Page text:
Thursday, January 22, 2009

Hibernation

When keeping ants people have it idea that Hibernation is absolutely necessary. They blame this on the fact that most queens fail. Actually I've the same amount of queens eventually fail that have been hibernated as the ones who haven't.

So here are the facts as I understand them.
The earth's rotation around the sun is elliptical, not a perfect circle. So when winter comes the earth is actually farther away from the earth. This means ant activity even in the tropics slows down, but relative to the temperature in the area. As you go farther from the equator it gets colder and colder and you find ants that have more seasonal habits. Hibernation is done specifically to survive the cold temperatures.

So here's the thing though. We have a few species in America such as Lasius neoniger that is found in areas where they do not need to hibernate, and they do hold multiple nuptial flights multiple times a year. Where colder climates occur though they hibernate like all the other ants, but when they hold these always hold nuptial flights in August or September. But this begs the question Why? Why send out their young queens in a time when the cold of winter is only two months away (longer than then it would take for a colony to get up and running).

For this question I don't have an answer but I suspect it's lead lots of people to think Hibernation is required. Another possibility is the European influence. People in Europe take this hobby to all new levels. They have places like Ant Store selling setups I'm very interested to try out someday. Sadly though they don't ship to the US and it would cost a minimum of $50 to ship last time I checked.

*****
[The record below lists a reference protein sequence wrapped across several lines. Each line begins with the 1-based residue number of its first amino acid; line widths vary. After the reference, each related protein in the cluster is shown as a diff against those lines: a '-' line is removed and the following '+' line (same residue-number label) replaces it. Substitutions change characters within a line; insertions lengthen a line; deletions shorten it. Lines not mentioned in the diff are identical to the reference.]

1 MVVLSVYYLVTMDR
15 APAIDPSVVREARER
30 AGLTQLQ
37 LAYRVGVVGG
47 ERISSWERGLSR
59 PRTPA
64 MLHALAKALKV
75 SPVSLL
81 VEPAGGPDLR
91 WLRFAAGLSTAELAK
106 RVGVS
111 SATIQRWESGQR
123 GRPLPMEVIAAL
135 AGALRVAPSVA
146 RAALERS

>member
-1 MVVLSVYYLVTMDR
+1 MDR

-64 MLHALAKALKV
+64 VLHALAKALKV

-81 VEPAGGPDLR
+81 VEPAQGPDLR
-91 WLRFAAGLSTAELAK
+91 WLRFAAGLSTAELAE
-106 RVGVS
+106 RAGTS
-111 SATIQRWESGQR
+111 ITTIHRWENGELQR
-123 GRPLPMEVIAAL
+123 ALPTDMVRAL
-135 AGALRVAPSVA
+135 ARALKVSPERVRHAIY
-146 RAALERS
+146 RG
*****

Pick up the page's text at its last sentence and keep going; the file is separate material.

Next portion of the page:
Now I don't mean to put the people of Europe on to high a pedestal. They're taking way to much advantage of their nations' lack of importation laws, or at least they're not following them. But that's another topic.

In Europe they have a species called Lasius niger that seems to be very similar to our L. neoniger. But in Europe they are under the influence that you HAVE GOT TO HIBERNATE THEM! I read things like Queens will shrivel up and die, they'll never lay eggs, or they'll just die after first workers. And I've got to say this sounds like every queen that I've ever had that failed. Not laying eggs, and dying after first workers are things that happen to queen ant normally. A 1% success rate tends to be true, hibernating or not.

So here's a few things I'd like to point out. Lasius niger and Lasius neongier are different species. For Geographical reasons though Lasius neoniger has access to semi-tropical environments where Hibernation isn't needed. I don't know the distribution of Lasius niger completely but it seems to me you aren't likely to find it in Egypt or anywhere in Africa. The tip of which is on par with the US states Florida and Georgia.

So while Lasius niger probably has a much higher success rate with a period of cold, out US. Lasius neoniger at least has a few populations where it's not needed. And the genes for these populations tend to circulate their way slowly upward. And I believe that's why I find things like Lasius neoniger queens who lay their eggs well before hibernation. And with a little feeding do just as well.

Actually I've had quite a few colonies be successful with No hibernation at all. Solenopsis molesta, Crameatogaster cerasi, and Camponotus chromaiodes all don't require hibernation to start a colony. Now that is not to say they won't die later of something like flooding test tube, workers not foraging, or some other catastrophe. But apparently hibernation isn't "needed" to start a colony, at least not for all ants.

1 comment:

  1. I too have had no problem with hibernating T. caespitum complex species.

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